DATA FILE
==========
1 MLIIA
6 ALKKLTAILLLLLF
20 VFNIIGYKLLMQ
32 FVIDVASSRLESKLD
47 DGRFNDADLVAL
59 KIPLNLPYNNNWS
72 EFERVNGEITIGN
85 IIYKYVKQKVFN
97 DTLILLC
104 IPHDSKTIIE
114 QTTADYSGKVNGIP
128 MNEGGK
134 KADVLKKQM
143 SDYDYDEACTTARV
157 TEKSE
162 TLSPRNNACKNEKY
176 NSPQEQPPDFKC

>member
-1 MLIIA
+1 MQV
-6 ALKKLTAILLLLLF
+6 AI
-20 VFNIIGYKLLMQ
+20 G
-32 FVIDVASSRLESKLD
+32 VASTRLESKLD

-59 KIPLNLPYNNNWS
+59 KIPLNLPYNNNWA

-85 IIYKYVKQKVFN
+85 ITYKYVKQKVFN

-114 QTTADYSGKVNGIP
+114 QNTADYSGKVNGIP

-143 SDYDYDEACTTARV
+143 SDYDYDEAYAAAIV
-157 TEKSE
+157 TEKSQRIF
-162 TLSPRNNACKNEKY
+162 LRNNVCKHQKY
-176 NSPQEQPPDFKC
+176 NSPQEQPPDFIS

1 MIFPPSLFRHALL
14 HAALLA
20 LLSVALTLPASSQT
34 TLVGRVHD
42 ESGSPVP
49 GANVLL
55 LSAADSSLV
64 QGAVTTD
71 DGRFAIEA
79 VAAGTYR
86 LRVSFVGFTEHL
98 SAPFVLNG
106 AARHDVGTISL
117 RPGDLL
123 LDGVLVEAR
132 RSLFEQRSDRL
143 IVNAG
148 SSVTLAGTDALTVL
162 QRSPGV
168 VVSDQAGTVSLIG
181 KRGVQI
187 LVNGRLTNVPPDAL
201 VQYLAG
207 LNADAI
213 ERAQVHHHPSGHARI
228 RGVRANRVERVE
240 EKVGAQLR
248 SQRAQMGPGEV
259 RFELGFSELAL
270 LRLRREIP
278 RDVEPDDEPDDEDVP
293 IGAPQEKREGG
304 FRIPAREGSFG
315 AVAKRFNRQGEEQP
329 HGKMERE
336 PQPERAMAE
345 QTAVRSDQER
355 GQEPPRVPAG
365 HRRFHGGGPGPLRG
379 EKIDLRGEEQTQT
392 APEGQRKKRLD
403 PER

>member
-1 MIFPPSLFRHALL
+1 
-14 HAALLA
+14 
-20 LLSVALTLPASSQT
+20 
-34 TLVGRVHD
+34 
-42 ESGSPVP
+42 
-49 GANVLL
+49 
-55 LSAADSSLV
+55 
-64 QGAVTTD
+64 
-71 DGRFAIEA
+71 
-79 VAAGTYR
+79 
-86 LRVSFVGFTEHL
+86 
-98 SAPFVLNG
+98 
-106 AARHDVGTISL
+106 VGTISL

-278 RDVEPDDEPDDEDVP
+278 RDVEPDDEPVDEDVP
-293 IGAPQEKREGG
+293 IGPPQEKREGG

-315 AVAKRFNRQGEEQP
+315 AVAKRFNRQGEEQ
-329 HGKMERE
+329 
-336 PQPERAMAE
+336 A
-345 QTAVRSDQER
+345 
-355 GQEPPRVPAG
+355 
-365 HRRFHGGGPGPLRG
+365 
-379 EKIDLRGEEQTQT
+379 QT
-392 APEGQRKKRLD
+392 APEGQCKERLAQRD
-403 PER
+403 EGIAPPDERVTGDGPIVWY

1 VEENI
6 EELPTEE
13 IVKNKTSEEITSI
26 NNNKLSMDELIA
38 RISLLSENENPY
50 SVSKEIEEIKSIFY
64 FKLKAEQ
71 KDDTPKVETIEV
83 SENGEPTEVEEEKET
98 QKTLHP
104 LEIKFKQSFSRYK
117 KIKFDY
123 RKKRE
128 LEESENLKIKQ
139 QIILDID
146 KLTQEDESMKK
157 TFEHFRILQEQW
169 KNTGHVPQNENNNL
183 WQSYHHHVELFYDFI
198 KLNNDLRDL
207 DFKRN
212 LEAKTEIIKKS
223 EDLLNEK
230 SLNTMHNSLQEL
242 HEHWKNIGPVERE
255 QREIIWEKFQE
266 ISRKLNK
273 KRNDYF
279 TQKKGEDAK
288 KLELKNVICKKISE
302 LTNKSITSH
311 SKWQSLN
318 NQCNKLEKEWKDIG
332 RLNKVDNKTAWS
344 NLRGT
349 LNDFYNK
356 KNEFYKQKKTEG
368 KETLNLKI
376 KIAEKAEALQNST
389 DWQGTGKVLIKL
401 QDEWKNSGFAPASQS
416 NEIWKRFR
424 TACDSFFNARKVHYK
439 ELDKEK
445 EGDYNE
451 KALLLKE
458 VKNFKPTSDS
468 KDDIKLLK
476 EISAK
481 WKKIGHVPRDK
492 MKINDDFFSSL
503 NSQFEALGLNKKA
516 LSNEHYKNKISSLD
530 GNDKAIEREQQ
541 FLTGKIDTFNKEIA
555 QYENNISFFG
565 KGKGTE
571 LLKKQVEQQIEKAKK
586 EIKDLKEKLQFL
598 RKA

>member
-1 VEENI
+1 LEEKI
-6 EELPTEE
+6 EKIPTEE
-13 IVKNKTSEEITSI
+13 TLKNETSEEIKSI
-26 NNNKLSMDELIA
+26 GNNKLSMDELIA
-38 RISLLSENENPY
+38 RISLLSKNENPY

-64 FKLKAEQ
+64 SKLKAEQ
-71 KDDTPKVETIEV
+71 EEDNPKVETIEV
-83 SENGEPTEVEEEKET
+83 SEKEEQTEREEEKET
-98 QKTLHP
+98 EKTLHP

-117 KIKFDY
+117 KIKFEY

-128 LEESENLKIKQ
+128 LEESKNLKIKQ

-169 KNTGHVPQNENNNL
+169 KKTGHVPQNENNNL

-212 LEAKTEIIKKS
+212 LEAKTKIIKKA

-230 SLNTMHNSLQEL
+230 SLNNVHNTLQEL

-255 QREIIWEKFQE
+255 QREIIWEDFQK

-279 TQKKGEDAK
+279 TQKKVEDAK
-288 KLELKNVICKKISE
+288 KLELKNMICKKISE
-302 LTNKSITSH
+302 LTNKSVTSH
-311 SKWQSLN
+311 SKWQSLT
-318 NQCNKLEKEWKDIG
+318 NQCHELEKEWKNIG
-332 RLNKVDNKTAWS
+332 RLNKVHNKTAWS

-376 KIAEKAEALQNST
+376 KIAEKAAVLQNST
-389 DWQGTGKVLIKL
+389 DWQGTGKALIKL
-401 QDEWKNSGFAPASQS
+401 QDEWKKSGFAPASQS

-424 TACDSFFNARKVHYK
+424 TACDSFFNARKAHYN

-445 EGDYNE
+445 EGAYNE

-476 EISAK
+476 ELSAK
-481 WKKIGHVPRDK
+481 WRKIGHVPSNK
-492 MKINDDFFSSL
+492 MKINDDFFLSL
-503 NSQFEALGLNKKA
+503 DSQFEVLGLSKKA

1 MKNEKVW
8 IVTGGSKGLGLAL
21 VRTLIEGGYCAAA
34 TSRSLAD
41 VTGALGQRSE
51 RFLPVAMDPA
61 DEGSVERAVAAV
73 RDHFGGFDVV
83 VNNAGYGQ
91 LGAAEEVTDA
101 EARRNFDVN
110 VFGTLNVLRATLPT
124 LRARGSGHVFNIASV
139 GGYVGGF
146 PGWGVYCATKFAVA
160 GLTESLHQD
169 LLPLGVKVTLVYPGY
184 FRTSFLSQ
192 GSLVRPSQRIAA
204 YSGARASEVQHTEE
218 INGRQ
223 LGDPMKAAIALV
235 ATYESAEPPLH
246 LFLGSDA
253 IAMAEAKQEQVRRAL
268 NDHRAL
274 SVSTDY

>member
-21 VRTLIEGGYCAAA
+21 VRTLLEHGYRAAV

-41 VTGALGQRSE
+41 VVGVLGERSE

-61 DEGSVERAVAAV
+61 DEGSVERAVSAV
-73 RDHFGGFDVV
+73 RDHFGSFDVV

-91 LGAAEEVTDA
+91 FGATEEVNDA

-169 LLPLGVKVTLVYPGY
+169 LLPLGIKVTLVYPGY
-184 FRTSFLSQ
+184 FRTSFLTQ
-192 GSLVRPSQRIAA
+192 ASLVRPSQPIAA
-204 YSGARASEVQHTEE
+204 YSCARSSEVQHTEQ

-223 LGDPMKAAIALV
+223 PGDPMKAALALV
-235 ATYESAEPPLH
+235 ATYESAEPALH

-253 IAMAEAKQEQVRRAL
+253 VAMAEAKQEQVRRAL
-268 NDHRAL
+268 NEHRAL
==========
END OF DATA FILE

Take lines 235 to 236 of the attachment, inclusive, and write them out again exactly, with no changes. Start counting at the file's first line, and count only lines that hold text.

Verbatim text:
-376 KIAEKAEALQNST
+376 KIAEKAAVLQNST